A war broke out in the middle of the 20th century over what urban planning could and should accomplish, a struggle engagingly documented in “Citizen Jane: Battle for the City.” And it is a kind of war movie, centering on the wildly differing visions of writer and activist Jane Jacobs and New York City planning czar Robert Moses.
Jacobs, the film’s heroine and winner of the battle, wrote one of the seminal books about city planning, “The Death and Life of Great American Cities,” published in 1961 and still read and taught. She had a street-level vision of cities, based on the everyday lives of the inhabitants, congregating on stoops and watching the busy scene below from their apartment windows.
Emblematic of then-modern city planning, Moses and his like had an austere vision based on ideas of Le Corbusier and others to replace aging and disorderly slums with high-rise projects grouped in bunches with few of the amenities of the old neighborhoods. This was called urban renewal, and its many errors are now widely recognized.
This film documents the beginnings of that recognition, in which Greenwich Village resident Jacobs played a notable role, although she was but one of many in what became a large movement. She started out as a journalist and had a sharp eye for detail that would prove invaluable in the battle. Early in her career she wrote a story about city manhole covers, noticing they were embossed with interesting patterns. She used her writing skills to confound Moses and taught herself how to organize an effective protest.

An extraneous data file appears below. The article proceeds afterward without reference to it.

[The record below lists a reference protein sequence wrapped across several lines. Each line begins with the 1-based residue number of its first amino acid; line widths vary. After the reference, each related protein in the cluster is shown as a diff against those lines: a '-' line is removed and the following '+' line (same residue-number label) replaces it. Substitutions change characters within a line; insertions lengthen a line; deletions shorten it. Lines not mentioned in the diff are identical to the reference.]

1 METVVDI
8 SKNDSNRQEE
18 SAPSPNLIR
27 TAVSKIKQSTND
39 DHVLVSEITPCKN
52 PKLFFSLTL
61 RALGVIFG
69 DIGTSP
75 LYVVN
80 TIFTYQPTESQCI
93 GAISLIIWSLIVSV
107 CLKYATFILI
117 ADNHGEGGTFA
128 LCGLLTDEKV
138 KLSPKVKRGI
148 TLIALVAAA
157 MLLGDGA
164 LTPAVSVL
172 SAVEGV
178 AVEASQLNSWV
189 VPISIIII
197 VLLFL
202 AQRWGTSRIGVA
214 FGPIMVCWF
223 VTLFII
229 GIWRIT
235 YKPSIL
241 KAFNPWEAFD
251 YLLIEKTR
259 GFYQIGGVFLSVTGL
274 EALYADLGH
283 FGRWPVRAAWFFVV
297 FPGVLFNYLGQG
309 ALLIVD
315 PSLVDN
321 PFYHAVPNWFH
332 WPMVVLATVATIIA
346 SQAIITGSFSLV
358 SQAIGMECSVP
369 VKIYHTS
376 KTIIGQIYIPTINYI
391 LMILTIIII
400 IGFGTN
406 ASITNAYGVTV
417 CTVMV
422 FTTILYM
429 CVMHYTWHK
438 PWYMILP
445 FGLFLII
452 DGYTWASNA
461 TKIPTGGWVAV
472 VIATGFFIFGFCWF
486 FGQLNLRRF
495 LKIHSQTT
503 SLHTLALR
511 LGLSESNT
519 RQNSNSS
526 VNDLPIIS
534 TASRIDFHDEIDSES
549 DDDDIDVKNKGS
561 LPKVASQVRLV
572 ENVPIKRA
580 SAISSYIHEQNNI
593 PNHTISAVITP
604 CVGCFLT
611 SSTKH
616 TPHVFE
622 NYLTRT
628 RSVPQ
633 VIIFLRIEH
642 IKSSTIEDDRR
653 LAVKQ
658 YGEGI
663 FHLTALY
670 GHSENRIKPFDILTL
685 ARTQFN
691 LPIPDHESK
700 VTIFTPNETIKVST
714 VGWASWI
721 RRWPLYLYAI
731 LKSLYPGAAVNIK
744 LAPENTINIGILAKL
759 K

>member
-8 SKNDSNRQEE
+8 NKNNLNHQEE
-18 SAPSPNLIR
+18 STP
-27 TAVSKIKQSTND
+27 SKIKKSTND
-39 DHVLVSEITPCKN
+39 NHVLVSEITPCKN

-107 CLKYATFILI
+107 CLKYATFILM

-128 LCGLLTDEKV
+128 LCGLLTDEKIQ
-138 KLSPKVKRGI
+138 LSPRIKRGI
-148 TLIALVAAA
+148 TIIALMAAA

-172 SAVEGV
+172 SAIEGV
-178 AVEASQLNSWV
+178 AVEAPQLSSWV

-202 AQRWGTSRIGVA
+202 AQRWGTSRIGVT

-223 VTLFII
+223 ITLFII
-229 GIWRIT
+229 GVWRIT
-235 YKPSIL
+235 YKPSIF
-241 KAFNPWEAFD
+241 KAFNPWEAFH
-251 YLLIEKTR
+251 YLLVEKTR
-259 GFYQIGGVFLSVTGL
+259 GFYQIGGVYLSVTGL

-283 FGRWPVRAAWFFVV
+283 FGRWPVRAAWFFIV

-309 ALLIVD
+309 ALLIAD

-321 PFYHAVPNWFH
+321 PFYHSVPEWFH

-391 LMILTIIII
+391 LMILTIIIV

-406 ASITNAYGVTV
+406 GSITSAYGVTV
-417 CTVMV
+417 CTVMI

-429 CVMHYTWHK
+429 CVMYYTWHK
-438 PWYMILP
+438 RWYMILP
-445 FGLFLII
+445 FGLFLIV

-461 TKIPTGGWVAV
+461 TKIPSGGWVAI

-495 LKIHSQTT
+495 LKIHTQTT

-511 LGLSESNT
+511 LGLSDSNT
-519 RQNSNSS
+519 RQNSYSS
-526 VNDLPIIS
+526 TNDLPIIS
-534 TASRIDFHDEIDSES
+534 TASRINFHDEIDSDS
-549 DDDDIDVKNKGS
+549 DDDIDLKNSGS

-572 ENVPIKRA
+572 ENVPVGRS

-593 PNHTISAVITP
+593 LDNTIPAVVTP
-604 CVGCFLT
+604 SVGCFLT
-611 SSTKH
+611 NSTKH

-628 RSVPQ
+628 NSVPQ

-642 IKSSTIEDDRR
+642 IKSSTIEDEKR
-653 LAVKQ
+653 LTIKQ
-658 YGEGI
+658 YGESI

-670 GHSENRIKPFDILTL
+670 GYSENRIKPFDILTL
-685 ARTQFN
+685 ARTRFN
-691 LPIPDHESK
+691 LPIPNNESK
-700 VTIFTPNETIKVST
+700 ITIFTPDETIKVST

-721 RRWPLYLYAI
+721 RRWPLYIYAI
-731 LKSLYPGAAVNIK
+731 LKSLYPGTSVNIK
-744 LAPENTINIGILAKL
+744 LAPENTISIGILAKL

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Moses, who had the ear of politicians and developers, amassed a lot of power and openly sneered at the growing opposition — why, some of them were mere housewives and mothers! Is it possible the film is a bit hard on him? We now see the destructive effects of his “take no prisoners” methods, but despite his prickly personality, he seems to have genuinely felt he was improving people’s lives.
In any case, he wasn’t, and this first long section of the movie, focused on the high-rise aspect of urban renewal, ends with a montage of projects — and not only in New York — being dynamited into dust, which puts a dramatic exclamation point to Jacobs’ victory.
Perhaps too abruptly, the movie now switches gears to focus on planners’ efforts to accommodate the American love affair with cars, which eventually prompted one of Moses’ most ambitious (and bone-chilling) proposals: building a highway connecting the Williamsburg and Manhattan bridges to the Holland Tunnel, a road that would have been known as the Lower Manhattan Expressway.
Moses’ bulldozers would have gotten quite a workout. Jacobs, naturally, threw herself into the opposition. The roadway was never built.
Filmmaker journalist Matt Tyrnauer, who in 2008 directed “Valentino: The Last Emperor,” does a capable if not especially dazzling job of communicating the outlines of the struggle. There are lots of archival photos and footage and talking heads, perhaps the most enjoyable of whom is the late Mayor Ed Koch, who recalls his days as an urban activist and discusses the hated plan to extend Fifth Avenue through Washington Square Park.
The Jacobs vs. Moses story has been recounted many times (even inspiring an opera last year, “A Marvelous Order”). It’s a complicated tale, and at 92 minutes, the film is a very brief summary. But it’s a story that needs telling, as Tyrnauer proves with footage showing China’s massive program of erecting high-rise residences that bear more than a passing resemblance to the old American projects. Economist Saskia Sassen is heard offering this scary thought: “China today is like Moses on steroids.”
(At the Tivoli.)
Not rated. Time: 1:32.